The 2018-2019 Writers

flower of ancestry 

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In 1997, Leslie Feinberg wrote in Transgender Warriors: "I couldn't find myself in history. No one like me seemed to have ever existed." More than twenty years later, and sentiment still resonates. As a queer teen in the '90s, I also struggled to find queer community and history. I heard "lesbian writing is so niche" and 'real art is beyond small press writing by whatever oppressed minority you identify with." Nevermind that Sappho birthed modern poetry, James Baldwin spoke about race and homosexuality and in the '50s AND became a canonical writer, and Gertrude Stein gave us language poetry. What would our artistic histo. ries and imaginations look like without these, and many other queer and trans innovators? The truth is, queer art and literature has always been an essential part of our history, our collective heritage. 


We create against the threat of erasure-from not being able to find our ancestors, to queer and trans youth committing suicide at 3 times the rate of straight youth. We write new narratives-we create cut-up poetry from The Wizard of Oz and envision what a queer or trans hero's journey could look like. We imagine ourselves as ancestors, inspired by Alexis Pauline Gumbs' In Your Hands Project. We learn from our literary mentors by reading and celebrating Audre Lorde, Alexander Chee, Chrystos, Cherrie Moraga, June Jordan, James Baldwin, Justin Chin, Randall Kenan, and beyond. As student Shannon Prasad says: "Queers have always been on this earth since the beginning of time, fighting back on the forefront for several different rights. We are a force to be reckoned with."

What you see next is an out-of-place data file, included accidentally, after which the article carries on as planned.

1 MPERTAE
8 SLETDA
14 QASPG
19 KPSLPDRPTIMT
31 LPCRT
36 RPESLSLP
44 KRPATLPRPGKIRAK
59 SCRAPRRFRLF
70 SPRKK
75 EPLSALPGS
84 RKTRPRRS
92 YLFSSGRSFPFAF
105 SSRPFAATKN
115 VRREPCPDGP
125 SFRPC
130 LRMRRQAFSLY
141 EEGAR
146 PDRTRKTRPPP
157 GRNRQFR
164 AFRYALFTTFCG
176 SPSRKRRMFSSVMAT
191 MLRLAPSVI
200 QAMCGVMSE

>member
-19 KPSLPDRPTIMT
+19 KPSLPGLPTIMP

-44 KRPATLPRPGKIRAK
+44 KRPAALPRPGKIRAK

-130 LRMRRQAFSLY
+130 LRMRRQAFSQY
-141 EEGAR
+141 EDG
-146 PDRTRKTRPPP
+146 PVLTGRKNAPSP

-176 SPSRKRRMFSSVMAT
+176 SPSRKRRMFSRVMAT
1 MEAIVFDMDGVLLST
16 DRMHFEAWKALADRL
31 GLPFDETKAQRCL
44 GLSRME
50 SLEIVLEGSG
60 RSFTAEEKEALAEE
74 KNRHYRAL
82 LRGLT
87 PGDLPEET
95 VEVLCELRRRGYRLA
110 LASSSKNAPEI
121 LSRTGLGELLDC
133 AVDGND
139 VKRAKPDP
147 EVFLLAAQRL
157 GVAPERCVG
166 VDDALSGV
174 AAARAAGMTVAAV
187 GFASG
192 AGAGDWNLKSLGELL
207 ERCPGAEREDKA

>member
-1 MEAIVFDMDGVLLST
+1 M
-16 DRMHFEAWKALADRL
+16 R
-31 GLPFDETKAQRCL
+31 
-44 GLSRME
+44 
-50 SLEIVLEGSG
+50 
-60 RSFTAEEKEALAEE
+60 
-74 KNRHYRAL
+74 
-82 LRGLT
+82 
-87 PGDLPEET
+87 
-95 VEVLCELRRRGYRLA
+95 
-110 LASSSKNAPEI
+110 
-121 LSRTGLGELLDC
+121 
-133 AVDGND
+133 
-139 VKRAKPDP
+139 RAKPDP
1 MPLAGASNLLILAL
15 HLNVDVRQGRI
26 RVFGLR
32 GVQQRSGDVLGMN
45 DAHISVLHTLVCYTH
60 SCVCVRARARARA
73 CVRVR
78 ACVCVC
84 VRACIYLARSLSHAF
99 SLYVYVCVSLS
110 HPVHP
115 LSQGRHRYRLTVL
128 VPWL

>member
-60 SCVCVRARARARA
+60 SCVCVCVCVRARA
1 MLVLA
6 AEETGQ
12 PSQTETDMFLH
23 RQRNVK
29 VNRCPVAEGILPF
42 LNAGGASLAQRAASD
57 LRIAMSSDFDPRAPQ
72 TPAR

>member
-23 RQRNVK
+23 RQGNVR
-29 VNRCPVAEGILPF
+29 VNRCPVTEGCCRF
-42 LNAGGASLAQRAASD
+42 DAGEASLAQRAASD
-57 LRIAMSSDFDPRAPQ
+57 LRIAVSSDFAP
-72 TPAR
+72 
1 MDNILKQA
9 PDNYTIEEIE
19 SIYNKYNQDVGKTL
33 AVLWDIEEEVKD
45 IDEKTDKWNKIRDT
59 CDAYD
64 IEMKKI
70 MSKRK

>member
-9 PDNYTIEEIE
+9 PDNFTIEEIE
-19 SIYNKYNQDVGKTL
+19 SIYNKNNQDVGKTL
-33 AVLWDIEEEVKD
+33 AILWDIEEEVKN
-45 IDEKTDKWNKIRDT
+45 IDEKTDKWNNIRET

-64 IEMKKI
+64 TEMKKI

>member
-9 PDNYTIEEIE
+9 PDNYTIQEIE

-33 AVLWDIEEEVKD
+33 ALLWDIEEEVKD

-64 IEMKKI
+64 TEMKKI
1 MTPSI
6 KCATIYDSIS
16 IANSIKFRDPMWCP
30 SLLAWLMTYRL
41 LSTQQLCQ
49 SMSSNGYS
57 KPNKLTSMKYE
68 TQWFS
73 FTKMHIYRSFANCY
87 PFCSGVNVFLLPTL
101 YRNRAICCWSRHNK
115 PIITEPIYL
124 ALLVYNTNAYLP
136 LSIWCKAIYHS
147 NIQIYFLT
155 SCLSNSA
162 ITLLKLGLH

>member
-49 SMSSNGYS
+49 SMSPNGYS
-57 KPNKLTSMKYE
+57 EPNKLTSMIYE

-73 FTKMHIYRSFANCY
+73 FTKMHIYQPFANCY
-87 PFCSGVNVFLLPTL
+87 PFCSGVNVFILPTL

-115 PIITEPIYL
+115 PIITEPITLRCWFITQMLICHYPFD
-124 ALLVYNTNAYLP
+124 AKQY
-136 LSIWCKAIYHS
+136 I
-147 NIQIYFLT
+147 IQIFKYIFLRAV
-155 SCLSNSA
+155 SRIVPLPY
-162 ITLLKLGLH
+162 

I am so glad that Katie, Queer Ancestors Project director, said yes when I approached her with the idea of launching writing workshops back in 2016. With SFAC and Foglifter's sup-port, this anthology features original work by 20 creative writing and printmaking students. We create together to reclaim the past, to find each other, to connect. This work takes us through pan dulce dipped in coffee, raves in Berlin, roses blooming around genderqueer faces, and a skeleton that cries "Let Me Be Me." Flower of Ancestry "maps out the painful yet beautiful journey of leaving the toxic to find something that helps you thrive" (Shannon Prasad). There is a beautiful queer world out there-we have only to find it.

 

I am so proud of the Queer Ancestors Project students, and this second year of collaboration between OAP, Foglifter Press, and SF Arts Commission. Many thanks to: Katie Gilmartin, Liz Ozol, Kyle Chu, Vanessa Hamill, Wendy Kramer, and the Foglifter Team-especially Miah Jeffra, Luiza Flynn•Goodlett, Lisa Galloway, and Wesley Cohen. Thank you for committing young queer/trans voices to history. 

 

Sincerely, 

Celeste Chan